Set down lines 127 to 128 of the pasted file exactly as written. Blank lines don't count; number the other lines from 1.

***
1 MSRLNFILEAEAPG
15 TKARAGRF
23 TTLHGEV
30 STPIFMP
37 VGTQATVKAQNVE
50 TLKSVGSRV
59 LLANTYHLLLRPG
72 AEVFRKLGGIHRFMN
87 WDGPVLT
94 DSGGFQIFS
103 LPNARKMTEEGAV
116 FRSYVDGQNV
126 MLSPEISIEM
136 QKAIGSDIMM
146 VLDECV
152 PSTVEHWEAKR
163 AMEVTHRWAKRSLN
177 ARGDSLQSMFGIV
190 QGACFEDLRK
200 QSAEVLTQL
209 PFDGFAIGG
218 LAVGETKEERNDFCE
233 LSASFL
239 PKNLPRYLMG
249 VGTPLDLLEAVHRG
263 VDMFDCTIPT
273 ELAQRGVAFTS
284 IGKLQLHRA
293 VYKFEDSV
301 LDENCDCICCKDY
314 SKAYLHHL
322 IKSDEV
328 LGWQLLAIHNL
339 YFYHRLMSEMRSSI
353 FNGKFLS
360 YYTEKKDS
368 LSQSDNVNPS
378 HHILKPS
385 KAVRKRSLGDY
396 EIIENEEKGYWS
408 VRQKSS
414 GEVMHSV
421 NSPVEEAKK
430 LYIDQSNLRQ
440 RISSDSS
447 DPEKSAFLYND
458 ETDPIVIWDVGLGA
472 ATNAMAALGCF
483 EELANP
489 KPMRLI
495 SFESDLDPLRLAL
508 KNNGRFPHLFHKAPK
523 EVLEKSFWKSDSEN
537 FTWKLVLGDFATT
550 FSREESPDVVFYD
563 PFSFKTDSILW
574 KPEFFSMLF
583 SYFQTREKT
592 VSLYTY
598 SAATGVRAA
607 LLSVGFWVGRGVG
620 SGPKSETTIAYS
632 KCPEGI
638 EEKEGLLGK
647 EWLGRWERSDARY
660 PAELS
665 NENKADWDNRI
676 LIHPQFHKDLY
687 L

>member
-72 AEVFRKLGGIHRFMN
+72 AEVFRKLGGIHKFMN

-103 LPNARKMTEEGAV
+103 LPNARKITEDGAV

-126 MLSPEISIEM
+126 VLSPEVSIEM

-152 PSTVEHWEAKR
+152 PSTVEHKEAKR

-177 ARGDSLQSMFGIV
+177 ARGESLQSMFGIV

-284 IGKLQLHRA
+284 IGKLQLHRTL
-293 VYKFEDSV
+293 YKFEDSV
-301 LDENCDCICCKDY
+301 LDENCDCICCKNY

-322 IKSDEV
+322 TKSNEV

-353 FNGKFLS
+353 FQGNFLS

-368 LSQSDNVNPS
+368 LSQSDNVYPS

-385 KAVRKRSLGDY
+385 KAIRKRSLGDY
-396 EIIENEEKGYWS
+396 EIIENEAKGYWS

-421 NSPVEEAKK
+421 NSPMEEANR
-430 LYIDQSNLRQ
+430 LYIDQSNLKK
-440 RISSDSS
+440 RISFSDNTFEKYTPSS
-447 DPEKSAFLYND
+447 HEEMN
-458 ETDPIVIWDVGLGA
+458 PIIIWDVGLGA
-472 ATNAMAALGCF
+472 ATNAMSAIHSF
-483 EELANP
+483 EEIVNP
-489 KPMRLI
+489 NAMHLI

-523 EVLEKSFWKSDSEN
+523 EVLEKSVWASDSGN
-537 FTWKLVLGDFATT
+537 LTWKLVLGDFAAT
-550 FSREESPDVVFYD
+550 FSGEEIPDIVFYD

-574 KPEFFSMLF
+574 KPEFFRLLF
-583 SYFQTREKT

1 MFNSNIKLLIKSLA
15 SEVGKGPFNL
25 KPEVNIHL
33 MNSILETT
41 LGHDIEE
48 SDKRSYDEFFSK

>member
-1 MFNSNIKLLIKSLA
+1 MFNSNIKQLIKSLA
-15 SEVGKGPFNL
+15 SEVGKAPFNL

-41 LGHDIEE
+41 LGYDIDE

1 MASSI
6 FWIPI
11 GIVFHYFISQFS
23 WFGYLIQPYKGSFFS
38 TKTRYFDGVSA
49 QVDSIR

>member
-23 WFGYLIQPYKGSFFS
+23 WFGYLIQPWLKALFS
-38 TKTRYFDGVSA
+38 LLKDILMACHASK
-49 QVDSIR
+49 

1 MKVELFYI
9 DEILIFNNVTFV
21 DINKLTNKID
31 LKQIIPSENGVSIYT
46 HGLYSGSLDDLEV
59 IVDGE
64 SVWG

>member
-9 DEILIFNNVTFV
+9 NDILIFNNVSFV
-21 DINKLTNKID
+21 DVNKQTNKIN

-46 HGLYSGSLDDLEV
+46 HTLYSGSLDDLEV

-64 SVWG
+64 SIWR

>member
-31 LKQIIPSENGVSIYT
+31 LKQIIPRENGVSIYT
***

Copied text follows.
48 SDKRSYDEFFSK

>member